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Los Angeles, CA. – The October 15 Amsoil USAC-CRA 410 sprint car race was the 19th race of the season for the series and ninth of 2016 at Perris Auto Speedway. It had a 26-car field. Reigning champion Damion Gardner had his own version of Danny Sullivan's famous “spin and win” in turn one during the 1985 Indy 500. Damion flipped during his heat race. Despite that momentary inconvenience, he started the same car in the 30-lap main event and won his fourth feature of the season.

Damion, the fastest qualifier, started sixth in the first heat and was third on lap 4. Second place Max Adams slowed suddenly exiting turn four after a broken radiator hose sprayed hot water on his feet. Damion could not avoid contact. His No. 4 Alexander Chevy hit Adams' car and flipped. Team members pushed his car to the work area with a slightly bent roll-cage. His crew assessed damage, and made repairs. Damion restarted at the back in P. 8 and raced forward to fourth during the final six laps. He earned his outside row three starting slot for the feature by finishing in the top four positions.

Jeremy Ellertson, 36, rode over a wheel, launching his No. 98 sprint car into a series of wild flips during a USAC-CRA race at the PAS on September 24. His cage punched a hole in a third turn billboard at an estimated 90-110 mph and a rear tire sailed out of the speedway. He momentarily lost consciousness. Rescuers revived him, removed part of the cage, and carefully placed him in an ambulance. He was taken to a local hospital, examined thoroughly and discharged two days later. His injuries included three broken ribs, a punctured lung and a fractured orbital bone.

He later said his hand hit the billboard and the force of his body against his seat collapsed his lung and broke his ribs. He said he also hit his head on the wall. Jeremy credited his helmet and excellent race seat for saving his life. He said he would return and race in the next race on October 15 at the PAS. Despite his injuries, the still sore driver did just that. He started 15th and finished 12th in a 23-car main event field with 15 cars still racing at the finish. He drove his backup No. 98 because the 98 car he flipped was junk.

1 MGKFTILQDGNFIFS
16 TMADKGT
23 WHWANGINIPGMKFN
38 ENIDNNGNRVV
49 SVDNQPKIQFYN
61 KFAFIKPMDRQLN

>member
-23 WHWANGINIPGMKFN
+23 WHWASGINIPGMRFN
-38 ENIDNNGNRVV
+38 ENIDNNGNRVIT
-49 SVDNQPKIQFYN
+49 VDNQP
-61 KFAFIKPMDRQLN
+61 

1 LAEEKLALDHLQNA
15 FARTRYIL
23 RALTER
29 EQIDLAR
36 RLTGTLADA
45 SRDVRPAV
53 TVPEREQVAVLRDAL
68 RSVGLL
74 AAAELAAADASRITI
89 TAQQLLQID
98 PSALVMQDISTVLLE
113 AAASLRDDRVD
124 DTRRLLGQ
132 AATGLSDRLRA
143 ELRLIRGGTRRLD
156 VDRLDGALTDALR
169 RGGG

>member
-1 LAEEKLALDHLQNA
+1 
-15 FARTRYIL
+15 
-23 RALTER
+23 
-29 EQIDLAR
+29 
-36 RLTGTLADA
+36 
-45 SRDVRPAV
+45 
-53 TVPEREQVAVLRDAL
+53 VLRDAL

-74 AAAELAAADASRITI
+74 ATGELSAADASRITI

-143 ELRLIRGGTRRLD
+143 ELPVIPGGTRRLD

Jeremy, an ex-UCLA football player and father of two youngsters, auctioned off his helmet from the September 24 flip and raised $500. He contributed all the money to charity. That unselfish act should put Jeremy in line for a post-season award at the USAC banquet. Possibly it could be sportsman of the year or maybe strongman of the year.

On August 27 Mike Smith was standing in the third turn infield at PAS during USAC-CRA hot-lapping. Driver Cal Smith slowed on the backstretch with a broken fuel line and small fire in his engine. He stopped next the the crash-wall and climbed out. Mike (not related to Cal) ran across the track to help Cal exit his car. He was hit by the track fire truck rushing to the scene. The impact (at an estimated 15-20 mph) threw Mike about 20 feet and he landed on the track. He was conscious, but injured.

Mike was transported by ambulance to University Hospital in Riverside where he was treated and discharged after eight hours and advised to see his own doctor. His injuries included: a broken bone in his left wrist, ligament damage in his left leg, and a dislocated right kneecap. Mike, a US Air Force Tech Sgt. at March AFB, has been off work on disability since the third turn incident. He made his first trip back to PAS on October 15 and watched from the third turn infield. He is still wearing a cast on his left wrist. He drove the PAS pace truck and paced the October 15 main event.